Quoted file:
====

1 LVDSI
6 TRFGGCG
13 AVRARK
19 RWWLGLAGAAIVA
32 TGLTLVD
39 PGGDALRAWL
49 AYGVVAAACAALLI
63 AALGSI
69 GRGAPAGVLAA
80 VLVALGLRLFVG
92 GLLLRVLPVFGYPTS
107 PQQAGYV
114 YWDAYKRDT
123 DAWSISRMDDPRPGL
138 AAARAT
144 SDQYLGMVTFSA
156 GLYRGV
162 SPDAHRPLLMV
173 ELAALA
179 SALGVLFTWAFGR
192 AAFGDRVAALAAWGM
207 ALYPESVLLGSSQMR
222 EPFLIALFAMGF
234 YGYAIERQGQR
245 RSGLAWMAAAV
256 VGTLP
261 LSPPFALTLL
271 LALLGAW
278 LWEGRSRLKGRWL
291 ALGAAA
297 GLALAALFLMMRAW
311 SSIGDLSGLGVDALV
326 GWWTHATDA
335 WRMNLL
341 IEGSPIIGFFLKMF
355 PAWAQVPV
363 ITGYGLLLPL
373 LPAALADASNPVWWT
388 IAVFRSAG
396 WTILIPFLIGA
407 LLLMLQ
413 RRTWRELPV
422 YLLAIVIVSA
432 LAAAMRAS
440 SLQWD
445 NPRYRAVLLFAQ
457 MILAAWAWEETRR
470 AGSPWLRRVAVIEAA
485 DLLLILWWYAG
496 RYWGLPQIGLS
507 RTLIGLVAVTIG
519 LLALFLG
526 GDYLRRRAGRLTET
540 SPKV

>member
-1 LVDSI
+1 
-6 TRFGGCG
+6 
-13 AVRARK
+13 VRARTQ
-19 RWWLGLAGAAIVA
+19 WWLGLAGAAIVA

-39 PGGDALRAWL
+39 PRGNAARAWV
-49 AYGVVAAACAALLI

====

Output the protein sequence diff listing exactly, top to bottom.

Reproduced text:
1 LVDSI
6 TRFGGCG
13 AVRARK
19 RWWLGLAGAAIVA
32 TGLTLVD
39 PGGDALRAWL
49 AYGVVAAACAALLI
63 AALGSI
69 GRGAPAGVLAA
80 VLVALGLRLFVG
92 GLLLRVLPVFGYPTS
107 PQQAGYV
114 YWDAYKRDT
123 DAWSISRMDDPRPGL
138 AAARAT
144 SDQYLGMVTFSA
156 GLYRGV
162 SPDAHRPLLMV
173 ELAALA
179 SALGVLFTWAFGR
192 AAFGDRVAALAAWGM
207 ALYPESVLLGSSQMR
222 EPFLIALFAMGF
234 YGYAIERQGQR
245 RSGLAWMAAAV
256 VGTLP
261 LSPPFALTLL
271 LALLGAW
278 LWEGRSRLKGRWL
291 ALGAAA
297 GLALAALFLMMRAW
311 SSIGDLSGLGVDALV
326 GWWTHATDA
335 WRMNLL
341 IEGSPIIGFFLKMF
355 PAWAQVPV
363 ITGYGLLLPL
373 LPAALADASNPVWWT
388 IAVFRSAG
396 WTILIPFLIGA
407 LLLMLQ
413 RRTWRELPV
422 YLLAIVIVSA
432 LAAAMRAS
440 SLQWD
445 NPRYRAVLLFAQ
457 MILAAWAWEETRR
470 AGSPWLRRVAVIEAA
485 DLLLILWWYAG
496 RYWGLPQIGLS
507 RTLIGLVAVTIG
519 LLALFLG
526 GDYLRRRAGRLTET
540 SPKV

>member
-1 LVDSI
+1 
-6 TRFGGCG
+6 
-13 AVRARK
+13 VRARTQ
-19 RWWLGLAGAAIVA
+19 WWLGLAGAAIVA

-39 PGGDALRAWL
+39 PRGNAARAWV
-49 AYGVVAAACAALLI